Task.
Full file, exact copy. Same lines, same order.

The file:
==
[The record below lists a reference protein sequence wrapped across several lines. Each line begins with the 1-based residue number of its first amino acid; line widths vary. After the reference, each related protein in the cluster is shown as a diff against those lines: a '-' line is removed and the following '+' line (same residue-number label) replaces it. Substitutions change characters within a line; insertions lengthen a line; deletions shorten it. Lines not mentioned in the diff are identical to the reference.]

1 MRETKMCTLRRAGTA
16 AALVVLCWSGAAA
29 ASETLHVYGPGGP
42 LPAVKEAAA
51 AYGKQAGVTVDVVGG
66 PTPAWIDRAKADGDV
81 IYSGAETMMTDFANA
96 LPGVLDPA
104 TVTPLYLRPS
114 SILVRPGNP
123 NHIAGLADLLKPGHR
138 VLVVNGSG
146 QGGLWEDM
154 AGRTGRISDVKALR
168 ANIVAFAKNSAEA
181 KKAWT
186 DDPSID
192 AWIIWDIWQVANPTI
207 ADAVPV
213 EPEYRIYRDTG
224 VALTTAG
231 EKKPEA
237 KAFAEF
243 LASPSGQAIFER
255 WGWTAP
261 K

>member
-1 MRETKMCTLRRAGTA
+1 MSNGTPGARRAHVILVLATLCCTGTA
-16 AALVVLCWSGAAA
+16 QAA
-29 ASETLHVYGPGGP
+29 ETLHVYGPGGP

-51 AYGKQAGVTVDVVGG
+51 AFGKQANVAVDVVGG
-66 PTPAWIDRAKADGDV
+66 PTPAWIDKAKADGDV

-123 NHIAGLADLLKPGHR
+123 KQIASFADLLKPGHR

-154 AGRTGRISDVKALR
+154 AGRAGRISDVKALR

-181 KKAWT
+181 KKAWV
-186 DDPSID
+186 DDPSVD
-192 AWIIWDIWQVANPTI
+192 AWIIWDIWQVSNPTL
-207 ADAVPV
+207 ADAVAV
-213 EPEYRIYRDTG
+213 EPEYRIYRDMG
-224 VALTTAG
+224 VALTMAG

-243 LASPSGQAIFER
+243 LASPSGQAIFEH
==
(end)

[The record below lists a reference protein sequence wrapped across several lines. Each line begins with the 1-based residue number of its first amino acid; line widths vary. After the reference, each related protein in the cluster is shown as a diff against those lines: a '-' line is removed and the following '+' line (same residue-number label) replaces it. Substitutions change characters within a line; insertions lengthen a line; deletions shorten it. Lines not mentioned in the diff are identical to the reference.]

1 MRETKMCTLRRAGTA
16 AALVVLCWSGAAA
29 ASETLHVYGPGGP
42 LPAVKEAAA
51 AYGKQAGVTVDVVGG
66 PTPAWIDRAKADGDV
81 IYSGAETMMTDFANA
96 LPGVLDPA
104 TVTPLYLRPS
114 SILVRPGNP
123 NHIAGLADLLKPGHR
138 VLVVNGSG
146 QGGLWEDM
154 AGRTGRISDVKALR
168 ANIVAFAKNSAEA
181 KKAWT
186 DDPSID
192 AWIIWDIWQVANPTI
207 ADAVPV
213 EPEYRIYRDTG
224 VALTTAG
231 EKKPEA
237 KAFAEF
243 LASPSGQAIFER
255 WGWTAP
261 K

>member
-1 MRETKMCTLRRAGTA
+1 MSNGTPGARRAHVILVLATLCCTGTA
-16 AALVVLCWSGAAA
+16 QAA
-29 ASETLHVYGPGGP
+29 ETLHVYGPGGP

-51 AYGKQAGVTVDVVGG
+51 AFGKQANVAVDVVGG
-66 PTPAWIDRAKADGDV
+66 PTPAWIDKAKADGDV

-123 NHIAGLADLLKPGHR
+123 KQIASFADLLKPGHR

-154 AGRTGRISDVKALR
+154 AGRAGRISDVKALR

-181 KKAWT
+181 KKAWV
-186 DDPSID
+186 DDPSVD
-192 AWIIWDIWQVANPTI
+192 AWIIWDIWQVSNPTL
-207 ADAVPV
+207 ADAVAV
-213 EPEYRIYRDTG
+213 EPEYRIYRDMG
-224 VALTTAG
+224 VALTMAG

-243 LASPSGQAIFER
+243 LASPSGQAIFEH